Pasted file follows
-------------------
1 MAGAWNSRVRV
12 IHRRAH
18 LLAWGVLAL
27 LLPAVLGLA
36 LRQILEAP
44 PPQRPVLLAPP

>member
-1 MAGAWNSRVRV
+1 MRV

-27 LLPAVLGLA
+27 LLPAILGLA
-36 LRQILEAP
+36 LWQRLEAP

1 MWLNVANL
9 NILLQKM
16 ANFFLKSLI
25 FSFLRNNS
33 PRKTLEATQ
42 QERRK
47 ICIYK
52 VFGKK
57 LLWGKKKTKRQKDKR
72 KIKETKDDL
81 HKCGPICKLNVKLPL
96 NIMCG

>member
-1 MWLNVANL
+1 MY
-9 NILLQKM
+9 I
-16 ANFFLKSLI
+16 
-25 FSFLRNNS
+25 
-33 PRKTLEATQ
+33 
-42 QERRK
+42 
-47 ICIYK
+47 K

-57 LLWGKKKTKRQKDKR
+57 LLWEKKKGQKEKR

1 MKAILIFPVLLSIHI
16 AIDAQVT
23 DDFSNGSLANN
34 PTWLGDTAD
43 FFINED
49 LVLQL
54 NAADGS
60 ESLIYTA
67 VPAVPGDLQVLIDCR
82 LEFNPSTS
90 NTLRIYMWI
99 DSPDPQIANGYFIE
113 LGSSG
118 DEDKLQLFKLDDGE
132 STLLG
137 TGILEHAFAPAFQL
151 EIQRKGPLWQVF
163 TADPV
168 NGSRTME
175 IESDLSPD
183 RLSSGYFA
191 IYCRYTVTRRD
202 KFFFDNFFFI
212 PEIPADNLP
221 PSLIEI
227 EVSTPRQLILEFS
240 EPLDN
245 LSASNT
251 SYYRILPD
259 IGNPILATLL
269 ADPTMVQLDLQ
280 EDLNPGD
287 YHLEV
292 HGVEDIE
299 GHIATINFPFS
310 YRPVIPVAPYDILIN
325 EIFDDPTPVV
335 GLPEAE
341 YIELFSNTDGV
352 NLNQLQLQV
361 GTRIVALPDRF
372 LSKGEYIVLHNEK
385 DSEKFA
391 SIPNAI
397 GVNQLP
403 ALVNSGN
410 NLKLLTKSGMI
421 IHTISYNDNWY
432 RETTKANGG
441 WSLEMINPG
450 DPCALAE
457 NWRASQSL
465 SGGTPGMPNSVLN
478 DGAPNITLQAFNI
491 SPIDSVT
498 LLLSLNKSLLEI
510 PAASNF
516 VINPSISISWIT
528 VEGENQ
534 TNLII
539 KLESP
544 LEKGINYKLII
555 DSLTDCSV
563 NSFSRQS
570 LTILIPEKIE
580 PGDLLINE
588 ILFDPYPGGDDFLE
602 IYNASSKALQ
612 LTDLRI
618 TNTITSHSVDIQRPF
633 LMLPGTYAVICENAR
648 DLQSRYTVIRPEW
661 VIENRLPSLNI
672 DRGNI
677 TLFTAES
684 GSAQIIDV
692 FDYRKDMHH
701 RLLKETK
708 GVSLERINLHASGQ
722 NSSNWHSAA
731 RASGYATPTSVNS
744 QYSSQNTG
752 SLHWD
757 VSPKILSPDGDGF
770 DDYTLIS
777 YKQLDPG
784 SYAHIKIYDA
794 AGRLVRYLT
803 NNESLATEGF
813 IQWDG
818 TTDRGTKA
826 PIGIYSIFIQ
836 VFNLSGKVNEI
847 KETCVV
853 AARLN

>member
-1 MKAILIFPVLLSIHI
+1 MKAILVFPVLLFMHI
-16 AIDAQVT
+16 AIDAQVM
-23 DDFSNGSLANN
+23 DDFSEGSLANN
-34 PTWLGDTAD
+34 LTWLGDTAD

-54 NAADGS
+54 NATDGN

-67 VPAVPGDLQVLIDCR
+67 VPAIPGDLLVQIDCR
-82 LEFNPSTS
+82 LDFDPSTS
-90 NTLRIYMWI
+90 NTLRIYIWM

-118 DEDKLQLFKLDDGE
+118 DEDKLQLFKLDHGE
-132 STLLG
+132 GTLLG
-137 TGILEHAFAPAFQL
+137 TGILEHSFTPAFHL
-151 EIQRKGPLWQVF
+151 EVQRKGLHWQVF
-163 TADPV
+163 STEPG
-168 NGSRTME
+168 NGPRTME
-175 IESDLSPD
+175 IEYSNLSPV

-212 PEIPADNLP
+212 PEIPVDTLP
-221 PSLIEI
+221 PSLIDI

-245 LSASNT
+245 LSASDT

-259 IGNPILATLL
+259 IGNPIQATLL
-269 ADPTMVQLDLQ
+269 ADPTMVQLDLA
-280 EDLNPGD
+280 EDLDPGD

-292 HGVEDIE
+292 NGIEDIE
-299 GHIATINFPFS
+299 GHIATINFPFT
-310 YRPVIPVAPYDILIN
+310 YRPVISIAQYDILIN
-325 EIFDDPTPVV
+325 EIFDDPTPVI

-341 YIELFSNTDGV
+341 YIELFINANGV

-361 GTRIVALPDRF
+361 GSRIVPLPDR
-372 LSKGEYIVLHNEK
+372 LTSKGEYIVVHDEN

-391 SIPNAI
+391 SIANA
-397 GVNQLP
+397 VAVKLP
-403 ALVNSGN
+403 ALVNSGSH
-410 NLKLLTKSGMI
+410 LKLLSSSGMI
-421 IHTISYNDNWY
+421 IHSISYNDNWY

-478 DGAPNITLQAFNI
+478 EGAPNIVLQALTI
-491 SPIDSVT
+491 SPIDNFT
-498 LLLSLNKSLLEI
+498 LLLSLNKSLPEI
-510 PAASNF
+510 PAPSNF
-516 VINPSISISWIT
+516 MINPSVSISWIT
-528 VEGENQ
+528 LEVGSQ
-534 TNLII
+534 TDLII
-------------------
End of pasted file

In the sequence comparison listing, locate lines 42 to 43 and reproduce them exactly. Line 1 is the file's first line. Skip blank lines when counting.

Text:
+57 LLWEKKKGQKEKR

1 MKAILIFPVLLSIHI